New York State Funeral Directors Association

Rest in Peace James Barnhart

By early May of 2015, James Barnhart is preparing to leave his hometown in Upstate New York for two months. It would be the final step in his career as a funeral director.

After working 51 years straight, exactly what a 60-day vacation might mean wasn’t yet defined.

“I’ve never been away that long,” said Barnhart, who expects to be playing golf when he gets to Myrtle Beach with his wife, Carol, who handled administrative work in the C.H. Landers Funeral Home office for 39 years.

Retirement could have come earlier for Barnhart, 70, but the survival of the funeral home he dedicated a half-century of his life to was more important than rest and relaxation.

He spent more than a decade on his own, helping 95 families a year say goodbye to their loved ones. During that time, Barnhart held out to find the person he felt comfortable handing his life’s work to.

JamesBarnhart“Good help in the profession today is getting very difficult to find. There aren’t many young people entering the field that really want to make a difference,” Barnhart said.

He finally found two local residents who fit – then spent about 18 months easing himself out of the business once he felt comfortable.

He’s faced a half-century of heavy lifting – and two disastrous floods that shut down the business – but there’s one thing Barnhart said he won’t miss: “The telephone at 4 o’clock in the morning.”

“This has been a journey of love. I’ve loved every minute.” Barnhart said.

He said if he were 20 years old again, he’d jump at the chance to do it all over again “in a heartbeat.”

“It’s a ministry, it’s not just a job and that’s what I said to the young people that worked with me. You deal with people the way you would hope somebody would deal with your family. That has been my business philosophy my entire life.”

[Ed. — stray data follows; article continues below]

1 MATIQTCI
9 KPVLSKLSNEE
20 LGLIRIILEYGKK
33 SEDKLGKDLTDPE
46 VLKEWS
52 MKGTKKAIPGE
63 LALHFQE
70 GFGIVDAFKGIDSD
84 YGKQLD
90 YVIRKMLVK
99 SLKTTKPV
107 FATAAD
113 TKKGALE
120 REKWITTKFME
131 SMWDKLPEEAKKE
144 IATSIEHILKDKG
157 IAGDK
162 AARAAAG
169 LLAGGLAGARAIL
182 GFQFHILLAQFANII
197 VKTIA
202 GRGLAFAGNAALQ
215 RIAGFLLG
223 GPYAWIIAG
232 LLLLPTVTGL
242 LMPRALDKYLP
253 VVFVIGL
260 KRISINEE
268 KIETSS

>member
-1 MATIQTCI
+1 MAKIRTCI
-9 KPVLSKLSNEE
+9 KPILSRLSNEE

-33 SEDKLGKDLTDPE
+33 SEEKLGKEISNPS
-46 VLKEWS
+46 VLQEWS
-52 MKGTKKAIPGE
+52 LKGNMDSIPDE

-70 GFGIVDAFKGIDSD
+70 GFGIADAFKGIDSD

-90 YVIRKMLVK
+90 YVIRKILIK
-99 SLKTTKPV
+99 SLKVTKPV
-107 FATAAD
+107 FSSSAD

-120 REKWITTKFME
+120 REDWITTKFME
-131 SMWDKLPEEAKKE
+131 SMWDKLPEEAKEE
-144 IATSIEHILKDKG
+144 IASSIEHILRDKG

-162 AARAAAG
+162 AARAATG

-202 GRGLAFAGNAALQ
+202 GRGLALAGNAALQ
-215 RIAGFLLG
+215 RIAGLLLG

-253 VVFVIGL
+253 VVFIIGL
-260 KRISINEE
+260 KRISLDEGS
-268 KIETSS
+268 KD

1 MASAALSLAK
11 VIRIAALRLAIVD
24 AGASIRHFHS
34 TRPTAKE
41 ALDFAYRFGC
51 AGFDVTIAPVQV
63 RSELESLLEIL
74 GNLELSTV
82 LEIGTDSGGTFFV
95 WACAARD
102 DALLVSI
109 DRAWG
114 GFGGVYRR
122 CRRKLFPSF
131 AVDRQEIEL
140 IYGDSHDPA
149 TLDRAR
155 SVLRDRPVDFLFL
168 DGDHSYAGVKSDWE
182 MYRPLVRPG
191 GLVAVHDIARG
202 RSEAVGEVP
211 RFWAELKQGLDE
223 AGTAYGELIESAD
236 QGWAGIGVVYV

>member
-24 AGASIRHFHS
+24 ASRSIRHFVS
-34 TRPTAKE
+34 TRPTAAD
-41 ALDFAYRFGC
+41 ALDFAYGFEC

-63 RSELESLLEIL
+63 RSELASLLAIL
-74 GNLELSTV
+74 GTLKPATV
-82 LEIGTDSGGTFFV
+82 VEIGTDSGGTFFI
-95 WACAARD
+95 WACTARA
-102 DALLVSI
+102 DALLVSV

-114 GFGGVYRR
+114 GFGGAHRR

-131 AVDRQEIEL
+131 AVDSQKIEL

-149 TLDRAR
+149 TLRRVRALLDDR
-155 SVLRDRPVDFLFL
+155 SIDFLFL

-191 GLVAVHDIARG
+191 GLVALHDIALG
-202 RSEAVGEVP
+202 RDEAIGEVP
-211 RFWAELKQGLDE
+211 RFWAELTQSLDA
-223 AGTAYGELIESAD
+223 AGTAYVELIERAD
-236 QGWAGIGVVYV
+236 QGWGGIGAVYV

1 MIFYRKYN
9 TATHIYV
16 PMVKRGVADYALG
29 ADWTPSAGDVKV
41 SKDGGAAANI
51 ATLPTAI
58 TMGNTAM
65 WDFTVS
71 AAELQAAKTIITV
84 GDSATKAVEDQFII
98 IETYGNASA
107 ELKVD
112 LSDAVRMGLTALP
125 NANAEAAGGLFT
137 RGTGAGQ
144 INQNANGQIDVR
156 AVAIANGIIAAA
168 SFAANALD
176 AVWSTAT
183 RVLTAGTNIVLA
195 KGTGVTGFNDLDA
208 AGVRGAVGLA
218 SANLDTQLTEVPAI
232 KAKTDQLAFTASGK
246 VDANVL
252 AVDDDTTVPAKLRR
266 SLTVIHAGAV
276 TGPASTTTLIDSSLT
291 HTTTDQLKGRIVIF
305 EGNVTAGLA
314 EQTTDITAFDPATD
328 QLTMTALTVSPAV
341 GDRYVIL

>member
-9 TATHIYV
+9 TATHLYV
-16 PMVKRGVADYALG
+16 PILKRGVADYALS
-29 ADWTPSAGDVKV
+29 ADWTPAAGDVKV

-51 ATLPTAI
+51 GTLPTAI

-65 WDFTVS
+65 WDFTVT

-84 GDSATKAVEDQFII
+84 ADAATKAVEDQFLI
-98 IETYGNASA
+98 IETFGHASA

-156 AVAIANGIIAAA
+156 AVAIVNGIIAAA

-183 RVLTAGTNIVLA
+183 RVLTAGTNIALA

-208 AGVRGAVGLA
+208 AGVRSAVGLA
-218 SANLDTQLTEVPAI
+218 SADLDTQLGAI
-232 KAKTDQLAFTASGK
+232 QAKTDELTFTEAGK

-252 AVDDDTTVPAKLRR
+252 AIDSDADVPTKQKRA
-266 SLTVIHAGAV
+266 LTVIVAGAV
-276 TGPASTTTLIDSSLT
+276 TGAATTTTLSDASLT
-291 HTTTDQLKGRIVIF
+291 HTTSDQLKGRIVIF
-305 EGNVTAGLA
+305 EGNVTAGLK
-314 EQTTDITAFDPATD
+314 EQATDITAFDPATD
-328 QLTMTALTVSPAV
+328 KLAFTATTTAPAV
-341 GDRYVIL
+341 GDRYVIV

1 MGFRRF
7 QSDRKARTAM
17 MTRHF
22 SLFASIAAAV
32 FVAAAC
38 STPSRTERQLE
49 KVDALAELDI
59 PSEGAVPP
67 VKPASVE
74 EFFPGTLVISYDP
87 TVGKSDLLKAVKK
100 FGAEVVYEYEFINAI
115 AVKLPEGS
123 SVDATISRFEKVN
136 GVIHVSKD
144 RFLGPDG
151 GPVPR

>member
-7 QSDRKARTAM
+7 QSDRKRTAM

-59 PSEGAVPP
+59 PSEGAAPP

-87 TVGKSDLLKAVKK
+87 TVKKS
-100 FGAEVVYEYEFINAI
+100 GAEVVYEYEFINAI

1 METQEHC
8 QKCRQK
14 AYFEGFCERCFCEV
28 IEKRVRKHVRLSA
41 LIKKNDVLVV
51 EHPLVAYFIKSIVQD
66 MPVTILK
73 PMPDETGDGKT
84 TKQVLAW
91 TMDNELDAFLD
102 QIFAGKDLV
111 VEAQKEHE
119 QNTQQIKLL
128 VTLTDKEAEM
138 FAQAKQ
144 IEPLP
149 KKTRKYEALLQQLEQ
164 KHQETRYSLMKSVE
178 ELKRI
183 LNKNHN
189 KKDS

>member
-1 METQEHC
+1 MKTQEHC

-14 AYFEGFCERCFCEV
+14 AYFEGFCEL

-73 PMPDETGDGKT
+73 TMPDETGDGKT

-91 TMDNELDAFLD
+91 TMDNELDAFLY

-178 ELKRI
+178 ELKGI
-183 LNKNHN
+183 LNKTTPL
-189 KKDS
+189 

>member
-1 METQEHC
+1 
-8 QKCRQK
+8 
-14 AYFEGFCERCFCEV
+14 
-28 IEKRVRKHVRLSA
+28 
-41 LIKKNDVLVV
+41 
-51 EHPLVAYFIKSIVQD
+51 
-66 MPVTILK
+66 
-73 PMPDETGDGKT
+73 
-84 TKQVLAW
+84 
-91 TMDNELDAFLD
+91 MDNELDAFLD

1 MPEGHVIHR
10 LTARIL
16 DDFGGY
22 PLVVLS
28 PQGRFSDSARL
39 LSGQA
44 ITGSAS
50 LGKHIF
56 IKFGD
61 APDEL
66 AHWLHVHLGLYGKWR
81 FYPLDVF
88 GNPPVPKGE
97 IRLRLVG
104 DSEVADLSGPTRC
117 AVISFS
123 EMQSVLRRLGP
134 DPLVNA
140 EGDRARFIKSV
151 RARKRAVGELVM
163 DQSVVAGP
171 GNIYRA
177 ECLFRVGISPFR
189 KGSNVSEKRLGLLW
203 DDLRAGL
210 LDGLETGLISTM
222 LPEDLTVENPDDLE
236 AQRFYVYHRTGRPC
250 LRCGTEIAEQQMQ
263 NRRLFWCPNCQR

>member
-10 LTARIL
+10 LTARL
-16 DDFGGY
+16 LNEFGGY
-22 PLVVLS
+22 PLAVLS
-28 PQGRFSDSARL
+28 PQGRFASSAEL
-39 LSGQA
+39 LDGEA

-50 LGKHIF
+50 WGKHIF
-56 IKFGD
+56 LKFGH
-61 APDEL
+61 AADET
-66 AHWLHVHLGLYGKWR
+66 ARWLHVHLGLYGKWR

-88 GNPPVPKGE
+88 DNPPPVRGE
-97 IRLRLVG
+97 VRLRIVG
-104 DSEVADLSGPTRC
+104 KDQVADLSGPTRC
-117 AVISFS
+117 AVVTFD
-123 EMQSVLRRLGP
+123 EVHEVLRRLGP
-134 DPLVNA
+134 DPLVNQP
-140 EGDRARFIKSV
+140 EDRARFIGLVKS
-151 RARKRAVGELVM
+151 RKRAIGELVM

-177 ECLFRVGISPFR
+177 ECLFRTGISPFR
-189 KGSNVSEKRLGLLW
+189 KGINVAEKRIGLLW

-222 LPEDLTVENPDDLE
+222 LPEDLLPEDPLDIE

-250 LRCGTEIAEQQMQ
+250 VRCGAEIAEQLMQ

Since earlier days of guiding 95 families annually, the funeral home northeast of Binghamton has grown to serving 175 families each year – in a community of about 6,000 people.

Over the past 20 years or so, funeral directors in neighboring communities retired or passed on, and the C.H. Landers Funeral Home picked up the slack.

“It’s just not money. You have a ministry to get them back from grieving to living. Hopefully, we’ve done a good job at it.”

Despite all the years, leaving the job, Barnhart said, “never entered my mind.” But now, Barnhart said his mind is willing but his body has been through enough at this point – and people are “not getting any smaller.”

“I can’t do the heavy lifting anymore,” he said.


Barnhart’s tight-knit community of Sidney, NY – situated along the shores of the Susquehanna River – was among several Northeast municipalities to endure historic floods in 2006. Major flooding wasn’t a regular occurrence back then – the funeral home was among hundreds of others without flood insurance and the facility sustained about $400,000 in damages.

Up to five feet of floodwater shut down operations – but only for three weeks. Barnhart recalled being in North Carolina at the time, celebrating a friend’s 40th anniversary, when he got word of the flood over the phone. He couldn’t make it back to New York immediately – major transportation routes were shut down.